FRANCIE JULIEN-CHINN
Social Work, Arizona State University
Cohort Five Fellow
fjjc@hawaii.edu

Academic Mentor
Dr. Cynthia Lietz
Professor and Senior Associate Dean, Arizona State University College of Public Service and Community Solutions

Policy Mentor
Sarah Simmons
Presiding Judge, Arizona Superior Court in Pima County

Research Interests
Child welfare; organizational factors in child welfare agencies; permanency; management and supervision in child welfare

Areas of Expertise

Child Welfare and Foster Care Systems, Workforce Development, Regression Modeling, Mixed Methods

Francie Julien-Chinn is a doctoral student in the School of Social Work at Arizona State University. She received a master’s degree in social work at Arizona State University and a bachelor’s degree in social work from Northern Arizona University. Prior to beginning her doctoral program, Ms. Julien-Chinn worked in the field of child welfare, starting in direct field work, and continuing into supervision, middle management, and ultimately upper management. As a supervisor Ms. Julien-Chinn supervised and helped develop an in-home program providing prevention services to families involved in the child welfare system. In the role of assistant program manager, Ms. Julien-Chinn oversaw 50 child welfare employees. While she served as deputy program manager, Ms. Julien-Chinn oversaw the field work and child welfare staff in Pima County, Arizona. Ms. Julien-Chinn’s professional career also includes social work experience in hospitals, juvenile probation and legal aid.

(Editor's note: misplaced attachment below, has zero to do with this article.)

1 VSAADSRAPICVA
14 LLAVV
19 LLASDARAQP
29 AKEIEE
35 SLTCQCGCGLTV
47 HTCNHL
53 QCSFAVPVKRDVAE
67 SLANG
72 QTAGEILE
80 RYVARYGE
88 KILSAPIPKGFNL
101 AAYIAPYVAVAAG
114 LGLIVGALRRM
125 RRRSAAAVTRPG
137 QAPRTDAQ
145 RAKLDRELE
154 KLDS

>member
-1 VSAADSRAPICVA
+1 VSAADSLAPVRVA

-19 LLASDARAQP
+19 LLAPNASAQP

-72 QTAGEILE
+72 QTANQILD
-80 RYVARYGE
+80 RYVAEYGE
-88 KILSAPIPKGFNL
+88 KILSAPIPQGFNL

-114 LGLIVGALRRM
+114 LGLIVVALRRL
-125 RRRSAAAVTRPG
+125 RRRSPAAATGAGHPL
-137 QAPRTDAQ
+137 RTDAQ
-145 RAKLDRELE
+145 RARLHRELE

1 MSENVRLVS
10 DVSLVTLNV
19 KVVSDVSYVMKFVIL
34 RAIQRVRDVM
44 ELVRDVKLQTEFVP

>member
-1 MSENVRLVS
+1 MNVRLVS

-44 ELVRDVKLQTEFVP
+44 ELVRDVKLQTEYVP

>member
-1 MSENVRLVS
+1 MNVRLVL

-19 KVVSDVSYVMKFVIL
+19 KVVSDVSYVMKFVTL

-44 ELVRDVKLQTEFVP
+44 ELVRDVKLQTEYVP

DISSERTATION

Applying the ecological systems theory to a child welfare agency: Examining the association between organizational culture and climate and individual level factors

Child welfare agencies are responsible for ensuring the safety, well-being, and permanency of maltreated children. This work is rewarding; however, it is also demanding and is associated with burnout and stress. Organizational cultures and climates that support the workforce are essential to retaining staff and improving outcomes. Through an application of the ecological systems theory, this study sought to develop an understanding of the different systems and interactions between those systems within a child welfare agency. This study examined the association between individual level factors and organizational level factors as measured through the Comprehensive Organizational Health Assessment and the Positive and Negative Affect Scale.